Article

Have Workers Really Flown the Coop?

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Abstract

Abstract: Whilst workplace mobility (i.e. working from a variety of locations) has become an area of study in its own right, and has increasingly gained media attention, little is know about how prevalent or novel it is. In this paper we use census place-of-work data to obtain insights into the prevalence and growth of this phenomenon in Canada's ten largest CMAs. These data do not capture all dimensions of workplace mobility, but are the best currently available to assess it population-wide. We show that workplace mobility has increased modestly since 1996, and that it is particularly prevalent in sectors such as construction and amongst less qualified workers. Knowledge workers, to the extent they are mobile, tend to work from home. These results do not capture fine-grained mobility within the working day (which may indeed be increasing), but demonstrate that these finer grained mobilities have not fundamentally impacted the types of workplace that jobs are attached to. THIS IS THE FINAL AUTHORS' VERSION

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Construction is an important employer in all developed countries, which bolsters the local and global economy. The construction industry is responsible for creating structure that improve productivity and quality of life not only in Canada but also in other developed and developing countries. Although considerable research exists on important facets of the industry (including education, skills and training; precarious work; migration and labour mobility; gender, working-time and work-life balance), few studies look at how the labour force has changed over time. In this paper we model the factors that predict participation in the Canadian construction industry in 1986 and 2016, and document the changes between these two points in time. We find broad similarities between the sociodemographic characteristics of workers in 1986 and 2016, and large changes in the source regions of these workers. We also find different geographical mobility patterns between 1986 and 2016, and discuss the implications of these changes for both the industry itself, and the workers and families that derive their livelihoods from construction work.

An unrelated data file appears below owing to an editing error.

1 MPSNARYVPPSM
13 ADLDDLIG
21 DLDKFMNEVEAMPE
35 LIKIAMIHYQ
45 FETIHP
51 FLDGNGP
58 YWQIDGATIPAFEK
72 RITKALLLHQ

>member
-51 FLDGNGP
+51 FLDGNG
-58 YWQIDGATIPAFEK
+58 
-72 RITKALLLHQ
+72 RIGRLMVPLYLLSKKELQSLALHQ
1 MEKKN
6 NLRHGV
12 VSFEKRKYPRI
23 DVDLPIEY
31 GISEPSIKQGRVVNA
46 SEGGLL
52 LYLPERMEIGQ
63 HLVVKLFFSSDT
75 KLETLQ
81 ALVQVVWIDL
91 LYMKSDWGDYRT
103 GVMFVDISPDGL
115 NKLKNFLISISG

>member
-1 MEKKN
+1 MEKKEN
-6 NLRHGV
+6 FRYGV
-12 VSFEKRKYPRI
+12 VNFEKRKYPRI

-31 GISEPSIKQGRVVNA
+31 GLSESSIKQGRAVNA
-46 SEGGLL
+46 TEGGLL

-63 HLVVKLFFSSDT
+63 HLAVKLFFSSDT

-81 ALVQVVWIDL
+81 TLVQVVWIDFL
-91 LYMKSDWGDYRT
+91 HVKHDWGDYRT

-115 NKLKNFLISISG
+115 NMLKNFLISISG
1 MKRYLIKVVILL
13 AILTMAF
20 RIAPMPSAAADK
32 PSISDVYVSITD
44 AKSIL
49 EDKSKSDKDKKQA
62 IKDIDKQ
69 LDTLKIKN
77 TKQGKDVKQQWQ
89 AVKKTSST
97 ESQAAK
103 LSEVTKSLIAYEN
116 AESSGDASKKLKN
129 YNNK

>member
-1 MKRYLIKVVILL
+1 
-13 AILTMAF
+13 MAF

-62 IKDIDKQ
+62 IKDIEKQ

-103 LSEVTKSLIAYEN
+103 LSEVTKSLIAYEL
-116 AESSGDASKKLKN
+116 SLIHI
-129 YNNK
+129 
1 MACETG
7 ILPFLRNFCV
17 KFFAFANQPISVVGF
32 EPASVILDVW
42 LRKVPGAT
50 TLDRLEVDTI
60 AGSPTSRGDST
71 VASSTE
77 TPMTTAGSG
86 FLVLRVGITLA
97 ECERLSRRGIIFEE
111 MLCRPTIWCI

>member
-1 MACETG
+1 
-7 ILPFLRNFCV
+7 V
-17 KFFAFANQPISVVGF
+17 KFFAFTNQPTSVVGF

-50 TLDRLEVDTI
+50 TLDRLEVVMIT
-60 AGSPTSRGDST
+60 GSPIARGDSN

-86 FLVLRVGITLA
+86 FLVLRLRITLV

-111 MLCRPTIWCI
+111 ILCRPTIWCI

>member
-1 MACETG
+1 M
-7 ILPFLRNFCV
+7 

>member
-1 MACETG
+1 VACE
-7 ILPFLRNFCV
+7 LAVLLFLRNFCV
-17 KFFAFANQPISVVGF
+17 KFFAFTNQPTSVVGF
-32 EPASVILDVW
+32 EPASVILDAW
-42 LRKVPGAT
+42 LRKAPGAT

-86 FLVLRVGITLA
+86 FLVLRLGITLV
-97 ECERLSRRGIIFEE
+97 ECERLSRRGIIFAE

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Number of Workers Percentage of Workers Changes Between Years (Number) Changes Between Years (Percentage)
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Yuan, Y., Archer, N., Connelly, C., & Zheng, W. (2010). Identifying the ideal fit between mobile work and mobile work support. Information & Management, 47(3), 125-137. doi:10.1016/j.im.2009.12.004 Number of Workers Percentage of Workers Changes Between Years (Number) Changes Between Years (Percentage) 1996 2006 2016 1996 2006 2016 1996-2006 2006-2016 1996-2016 1996-2006 2006-2016 1996-2016 WAH 464,120 638,405 769,165 5.95% 6.61% 7.06% 174,285 130,760 305,045 37.55% 20.48% 65.73% WOC 47,560 68,625 85,615 0.61% 0.71% 0.79% 21,065 16,990 38,055 44.29% 24.76% 80.01% NFPOW 591,160 988,370 1,288,635 7.58% 10.23% 11.82% 397,210 300,265 697,475 67.19% 30.38% 117.98%